In July 2023, the Indian market adopted a sideline stance with a mixed bias, and a downside was triggered from mid-September until the end of October, led by a global sell-off strategy. A reversal has been initiated in November, indicating the potential to sustain the trend in the short to medium term. This shift is attributed to an alteration in the trajectory of global bond yields, supported by a decline in inflation. Central banks are anticipated to respond less aggressively in the future. The Fed should approach this situation cautiously to prevent a slowdown in the economy.
Improvements in the global environment will create a conducive backdrop for a pre-election rally in India. As the US gears up for its upcoming presidential election next year, the global market is showing signs of increased favorability. FIIs sold heavily from August to October. Government spending is expected to continue to be healthy in India, which should be positive for the rural market. Crude prices are falling, which is an advantage for India, fiscally. Pre-election polls indicate a smooth continuation of the reform rally without disruptions. Drawing from historical trends there is a track record of generating robust pre-election returns, reinforcing the potential for a rehearsal rally.
Ease in global trend
Between August and October, the global market exhibited weakness, primarily driven by apprehensions regarding elevated interest rates and the looming prospect of a more hawkish monetary policy. The US 10-year bond yield during the period increased from 4.0% to 5.0%. A risk-off strategy was triggered as both have an inverse relationship, edging the global market to a sell-off.
Parallely, the inflation level has been drastically falling; however, the prices were a notch above the long-term average, offering little advantage to the stock market. The US monthly CPI fell from 9.1% in October 2022 to 3.2% in October 2023. The high gaps were due to lower-than-normal supply capacities, high fiscal expenditure, and household consumption. However, the economy, over time, appears to have overcome the limitations imposed by the pandemic-induced low capacity, with supplies returning to a more normalized state. Central banks are gradually reducing money supply to contain inflation. Also, geopolitical risk is narrowing, and crude prices are on a downward slope; Brent is below $85. This development instills hope that inflation may become less rigid in the foreseeable future.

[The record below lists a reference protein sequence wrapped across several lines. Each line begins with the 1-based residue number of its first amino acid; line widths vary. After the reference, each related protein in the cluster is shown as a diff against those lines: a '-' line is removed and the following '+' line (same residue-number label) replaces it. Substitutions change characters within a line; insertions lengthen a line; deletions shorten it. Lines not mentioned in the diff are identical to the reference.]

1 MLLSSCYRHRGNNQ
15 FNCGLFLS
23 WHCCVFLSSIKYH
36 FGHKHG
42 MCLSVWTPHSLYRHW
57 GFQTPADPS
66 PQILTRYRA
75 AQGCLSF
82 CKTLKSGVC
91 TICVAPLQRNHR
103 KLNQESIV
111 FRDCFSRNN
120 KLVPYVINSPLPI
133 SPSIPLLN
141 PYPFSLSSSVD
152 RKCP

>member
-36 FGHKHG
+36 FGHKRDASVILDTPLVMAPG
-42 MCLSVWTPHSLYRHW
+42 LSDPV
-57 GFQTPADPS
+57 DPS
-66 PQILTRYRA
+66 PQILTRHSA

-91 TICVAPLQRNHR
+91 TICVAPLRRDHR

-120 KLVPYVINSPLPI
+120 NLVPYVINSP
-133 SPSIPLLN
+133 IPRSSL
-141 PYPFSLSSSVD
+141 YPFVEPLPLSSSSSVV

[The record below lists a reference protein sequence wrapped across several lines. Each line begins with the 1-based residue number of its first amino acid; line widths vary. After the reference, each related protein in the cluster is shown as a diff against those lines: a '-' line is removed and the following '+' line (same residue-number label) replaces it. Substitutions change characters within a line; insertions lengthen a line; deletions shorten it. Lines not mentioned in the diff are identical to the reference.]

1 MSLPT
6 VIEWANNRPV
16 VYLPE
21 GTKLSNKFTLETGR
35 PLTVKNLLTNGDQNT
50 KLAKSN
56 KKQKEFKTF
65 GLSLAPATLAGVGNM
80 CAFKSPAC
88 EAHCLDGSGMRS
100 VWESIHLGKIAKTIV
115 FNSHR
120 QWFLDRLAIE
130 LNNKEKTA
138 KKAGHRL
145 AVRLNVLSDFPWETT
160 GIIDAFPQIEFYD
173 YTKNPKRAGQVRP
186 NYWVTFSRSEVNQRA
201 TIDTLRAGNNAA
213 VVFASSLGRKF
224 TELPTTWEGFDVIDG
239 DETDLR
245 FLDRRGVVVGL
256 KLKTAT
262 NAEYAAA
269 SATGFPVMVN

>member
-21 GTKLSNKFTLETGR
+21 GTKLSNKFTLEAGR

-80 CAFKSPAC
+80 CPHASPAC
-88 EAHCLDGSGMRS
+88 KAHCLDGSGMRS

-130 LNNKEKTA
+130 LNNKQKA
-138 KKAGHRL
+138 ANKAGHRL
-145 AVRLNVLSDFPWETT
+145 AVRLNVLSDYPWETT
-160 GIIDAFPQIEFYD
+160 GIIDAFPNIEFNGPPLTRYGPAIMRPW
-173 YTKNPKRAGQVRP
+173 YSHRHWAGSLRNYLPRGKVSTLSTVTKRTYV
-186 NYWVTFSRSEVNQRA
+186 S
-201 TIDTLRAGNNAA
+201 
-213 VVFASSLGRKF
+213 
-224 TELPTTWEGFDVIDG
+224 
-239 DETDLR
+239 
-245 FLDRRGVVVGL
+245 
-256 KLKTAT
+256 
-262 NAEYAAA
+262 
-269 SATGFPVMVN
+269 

US CPI and Bond Yield forecast to decline, but gradually
US October monthly CPI dropped to 3.2% from 3.7% in September, which was better than the estimate. Forecast is that the trend will continue, but though above the long-term monetary target, indicating that interest rates too will remain above the long-term average. A major concern is high ongoing large fiscal program of the government, keeping prices up. With national elections scheduled in both the US and India next year, there’s added impetus to maintain fiscal expenditure. Household consumption is high, led by a high amount of free cash, and a low unemployment rate.
On a positive note, the declining trend of bond yields is poised to benefit equity markets in the short to medium term. It is forecast that US inflation will reduce to 2.4% by December 2024 encouraging a moderation in 10-year bond yield to 3.7% during the same period. In 2023, US 10-year bond yield increased from 3.88% to 5%, up by 112bps, impacting the global market. Currently, the trend has reversed from 5% to 4.5%, and this reversal is anticipated to persist, providing a stimulus to the market in the short to medium term.
Condition is suitable for a pre-election rally
Given that the global market is becoming favorable, in the short to medium-term, India is on the cusp of a pre-election rally. A national election outcome has never impacted the long-term rally in India. Rather, any short-term volatility observed tends to be limited to a period of less than three months, particularly in cases of surprising or hung parliament results. Pre and post-election data below, excluding the 2009 period, where India benefited a lot from the post 2008 global crisis rally, shows that the domestic market has provided a healthy pre-election rally with an average return of 18% for 6 months and 8% for 3 months. And post-election rally gave an average return of 2% in 3 months and 10% in 6 months.
The US presidential election is due in November 2024. Historical trends indicate that the pre-election rally in the US is a bit volatile compared to India. This volatility often manifests as short-term knee-jerk reactions or consolidation, particularly in the 3 months leading up to the election. Such fluctuations can be attributed to a potential slowdown/change in decision-making, government spending, and concerns about the transition in leadership and its impact on economic growth. Data below, excluding the highly volatile 2008 global crisis period performance, shows that the returns from the pre-election rally in the US was an average of 5.9% for 6 months and 0.4% for 3 months, compared to a better post-election return of 5.2% for 3 months and 8.2% for 6 months. The conclusion is similar: other than the 3-month pre-election volatility, the rally is positive.
Based on current poll views, a change is anticipated in the US leadership. Historically, it has not impacted US and global market performance in the long-term. In India, the pre and post-election rally has been positive whatever the election outcome is. And a change is not anticipated by the polls this time. But in case of any big change, the ongoing reformist rally will have a big impact in the short-term post-election.